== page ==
Average net wage increases of an annual 23.5 percent in November and an annual 55 percent rise in private borrowing is also increasing consumption, further pressuring consumer prices, the central bank said.

Further declines in the leu could also pressure inflation this year, and the leu has declined more than 13 percent against the euro since the beginning of August as Romania's current-account deficit widened to a record and international investors grew reluctant to invest in some markets perceived as carrying a higher risk.

Basically the current account deficit is being sustained at the present time by the increasing foreign currency borrowing by Romanian citizens. Whent his stops, this whole process may well come grinding to a halt.

The current-account gap in the first 10 months of 2007 widened to 13.35 billion euros ($19.7 billion) from 7.75 billion euros a year earlier. Much of the deficit was created by a surge in imports as the leu's gain made goods cheaper for Romanians and the country eliminated import barriers as it joined the EU.

Standard & Poor's in November lowered its outlook on Romania's sovereign credit rating for a second time since April, citing the widening current-account deficit, the broadest measure of the trade in goods and services. That gap widened to a record

Monday, January 7, 2008

Romanian Central Bank Raises Rates Again

Romania's central bank raised its benchmark interest rate today for the second consecutive time after inflation accelerated more than previously expected. The central bank increased its Monetary Policy rate to 8 percent from 7.5 percent.

At the last monetary policy board meeting on Oct. 31, the central bank raised its main interest rate to 7.5 percent from 7 percent after cutting it four times earlier in the year. The benchmark rate was 8.75 percent when Romania joined the EU in January, the highest among the 27 members. The bank cut the rate at the first of its four monetary policy meetings in 2007, citing slowing inflation - which fell to a 17-year low of 3.7 percent in March - and a strengthening leu.

``The short-term inflation outlook has worsened in the context of heightened macroeconomic risks, especially those related to the income policy and higher public spending in the run-up to forthcoming elections,'' The bank also cited ``a possible significant deterioration of inflation expectations.''
Central Bank Statement

The Bucharest-based National Bank of Romania had already accepted that it would miss its year-end 2007 inflation target of 4 percent, plus or minus 1 percentage point, as the leu continued to weaken and the Romanian government boosted spending on infrastructure and social programs after joineding the European Union a year ago.

The central bank board also left its minimum reserve requirements on commercial bank deposits at 40 percent for foreign-exchange deposits and 20 percent for deposits in lei.

Inflation was an annual 6.7 percent in November as food prices increased after a drought destroyed a third of Romania's crops, and depreciation of the leu raised the cost of imports and many local goods and services.

The central bank has indicated that government spending is a threat to its inflation target, and that to reduce the overgheating in the Romanian economy fiscal policy needs to be tightened considerably. However, at least in the short term one can imagine that government spending will more than likely increase as the country prepares for next November's parliamentary elections.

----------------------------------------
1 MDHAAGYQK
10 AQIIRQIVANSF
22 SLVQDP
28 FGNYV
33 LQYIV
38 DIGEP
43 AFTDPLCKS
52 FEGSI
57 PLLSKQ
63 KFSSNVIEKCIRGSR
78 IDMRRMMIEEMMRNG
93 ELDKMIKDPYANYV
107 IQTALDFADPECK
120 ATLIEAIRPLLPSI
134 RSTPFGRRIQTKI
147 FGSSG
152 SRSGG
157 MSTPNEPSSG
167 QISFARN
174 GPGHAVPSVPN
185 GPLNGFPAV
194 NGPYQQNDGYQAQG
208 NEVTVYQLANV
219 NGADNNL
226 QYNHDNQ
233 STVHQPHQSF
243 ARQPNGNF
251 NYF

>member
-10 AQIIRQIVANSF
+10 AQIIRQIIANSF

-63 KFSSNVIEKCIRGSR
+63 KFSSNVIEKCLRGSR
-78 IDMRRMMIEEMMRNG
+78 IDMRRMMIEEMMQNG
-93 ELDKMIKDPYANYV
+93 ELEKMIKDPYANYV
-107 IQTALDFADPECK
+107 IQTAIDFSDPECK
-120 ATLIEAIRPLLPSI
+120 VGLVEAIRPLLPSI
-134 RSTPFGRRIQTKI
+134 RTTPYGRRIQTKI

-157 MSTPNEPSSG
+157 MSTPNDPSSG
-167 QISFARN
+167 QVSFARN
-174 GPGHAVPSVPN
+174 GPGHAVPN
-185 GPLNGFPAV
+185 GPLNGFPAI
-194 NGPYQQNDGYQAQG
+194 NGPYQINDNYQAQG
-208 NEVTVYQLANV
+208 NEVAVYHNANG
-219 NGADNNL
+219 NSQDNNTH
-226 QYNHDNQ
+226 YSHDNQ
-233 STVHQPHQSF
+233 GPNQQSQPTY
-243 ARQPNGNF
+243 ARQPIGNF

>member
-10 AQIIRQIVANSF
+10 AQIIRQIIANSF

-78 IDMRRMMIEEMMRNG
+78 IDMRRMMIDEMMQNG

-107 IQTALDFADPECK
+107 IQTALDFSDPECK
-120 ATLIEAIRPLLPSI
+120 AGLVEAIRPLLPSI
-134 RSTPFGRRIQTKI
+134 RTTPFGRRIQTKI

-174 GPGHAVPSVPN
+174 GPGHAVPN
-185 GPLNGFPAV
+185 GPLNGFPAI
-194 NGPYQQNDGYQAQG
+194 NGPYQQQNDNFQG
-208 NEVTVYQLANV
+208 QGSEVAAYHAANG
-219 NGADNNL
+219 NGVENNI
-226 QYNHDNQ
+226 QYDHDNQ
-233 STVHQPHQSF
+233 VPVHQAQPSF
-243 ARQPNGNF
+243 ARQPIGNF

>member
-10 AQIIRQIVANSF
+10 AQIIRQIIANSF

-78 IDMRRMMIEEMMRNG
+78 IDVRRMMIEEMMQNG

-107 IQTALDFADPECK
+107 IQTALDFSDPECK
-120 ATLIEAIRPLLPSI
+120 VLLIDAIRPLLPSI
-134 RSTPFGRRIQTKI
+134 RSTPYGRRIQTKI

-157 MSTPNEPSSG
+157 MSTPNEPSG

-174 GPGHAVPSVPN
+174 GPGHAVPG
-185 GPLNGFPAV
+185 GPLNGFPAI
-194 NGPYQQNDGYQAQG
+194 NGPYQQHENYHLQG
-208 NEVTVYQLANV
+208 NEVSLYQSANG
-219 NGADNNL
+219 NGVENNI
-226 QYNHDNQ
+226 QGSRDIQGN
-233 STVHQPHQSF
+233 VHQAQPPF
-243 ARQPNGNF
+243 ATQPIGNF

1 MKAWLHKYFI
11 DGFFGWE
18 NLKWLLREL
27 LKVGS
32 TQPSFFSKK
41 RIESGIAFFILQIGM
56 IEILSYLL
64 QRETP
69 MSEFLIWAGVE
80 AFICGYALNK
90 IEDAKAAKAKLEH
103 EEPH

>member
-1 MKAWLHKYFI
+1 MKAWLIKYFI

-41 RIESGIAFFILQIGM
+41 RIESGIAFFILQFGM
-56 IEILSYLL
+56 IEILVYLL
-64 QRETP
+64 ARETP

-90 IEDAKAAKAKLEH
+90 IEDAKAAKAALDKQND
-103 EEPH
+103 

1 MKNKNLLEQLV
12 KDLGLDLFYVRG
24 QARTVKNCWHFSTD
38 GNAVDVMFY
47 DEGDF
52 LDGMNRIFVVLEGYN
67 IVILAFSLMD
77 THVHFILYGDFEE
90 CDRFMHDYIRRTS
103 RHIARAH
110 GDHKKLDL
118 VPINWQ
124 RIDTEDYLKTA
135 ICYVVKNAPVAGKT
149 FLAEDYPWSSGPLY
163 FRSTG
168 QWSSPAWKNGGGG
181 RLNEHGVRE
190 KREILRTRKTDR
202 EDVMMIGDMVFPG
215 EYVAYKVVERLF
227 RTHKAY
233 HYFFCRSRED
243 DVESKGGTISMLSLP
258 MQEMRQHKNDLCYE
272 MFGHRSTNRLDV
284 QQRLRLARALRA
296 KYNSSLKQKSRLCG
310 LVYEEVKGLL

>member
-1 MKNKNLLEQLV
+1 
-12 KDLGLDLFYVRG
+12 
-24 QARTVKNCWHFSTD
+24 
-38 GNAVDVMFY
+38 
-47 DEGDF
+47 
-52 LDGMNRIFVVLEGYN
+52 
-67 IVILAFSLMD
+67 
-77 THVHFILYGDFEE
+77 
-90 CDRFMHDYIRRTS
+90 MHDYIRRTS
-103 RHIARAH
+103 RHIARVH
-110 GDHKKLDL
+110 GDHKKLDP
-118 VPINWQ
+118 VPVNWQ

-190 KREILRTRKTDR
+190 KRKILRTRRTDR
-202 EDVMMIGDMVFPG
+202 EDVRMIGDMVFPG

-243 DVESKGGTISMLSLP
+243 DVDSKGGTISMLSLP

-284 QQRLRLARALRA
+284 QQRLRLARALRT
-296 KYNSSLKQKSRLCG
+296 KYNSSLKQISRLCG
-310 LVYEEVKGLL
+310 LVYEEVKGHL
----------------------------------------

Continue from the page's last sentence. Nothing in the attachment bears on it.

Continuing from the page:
The leu, after appreciating throughout 2006 and the first seven months of 2007depreciated almost 13 percent against the euro between the outbreak of the sub-prime bust in August and the end of the year. The leu's drop increases inflation by making items indexed in euros and paid in lei more expensive for Romanian citizens. In Romania, rent, gasoline, phone bills and other goods and services are habitually quoted in euros and paid in lei.

The central bank also indicated that its decision to raise the rate today was influenced by the fact that consumption is at an "unsustainable level in the context of rapid expansion of credit to the private sector, especially of foreign currency loans."

Private debt in Romania increased an annual 55.1 percent in November to 141 billion lei ($58 billion) as individuals and companies took out more loans in foreign currencies, the central bank said on Dec. 28. Total outstanding loans in foreign currencies, mostly euros, increased an annual 74 percent while leu-denominated loans gained 38 percent.

The central bank also said net wage growth, which accelerated to an annual 25.2 percent in October, was further pressuring inflation and outstripping productivity gains, emphasizing the `"risks of deteriorating external competitiveness".

The current account gap in the first 10 months of 2007 widened to 13.35 billion euros ($19.7 billion) from 7.75 billion euros a year earlier. Much of the deficit was created by a surge in imports as the leu's gain made goods cheaper for Romanians and the country eliminated import barriers as it joined the EU.

Romania's trade deficit has steadily deepened during the first ten months of this year, and has already reached over 17.2 billion euro, an increase of over 6 billion euro when compared with the same period of 2006, according to data this week from the National Statistics Institute. The overall trade deficit for the whole of 2006 amounted to "just" some 14.8 billion euro.

Over the same period, the total value of exports grew by 13.2%, rising to 24.2 billion euro, while imports advanced 27.2% to 41.4 billion euro.
In October this year, exports exceeded 2.7 billion euro, a 17.2% increase as compared to the similar month last year. On the other side, imports reached in October the total value of 4.9 billion euro.

The leu has been steadily depreciating as the current account deficit widened and international investors grew more and more wary of investing in countries perceived as higher risk amid the U.S. subprime crisis.

Well, the central bank are now trying to react, but in todays conditions I do fear that this is a question of too little too late.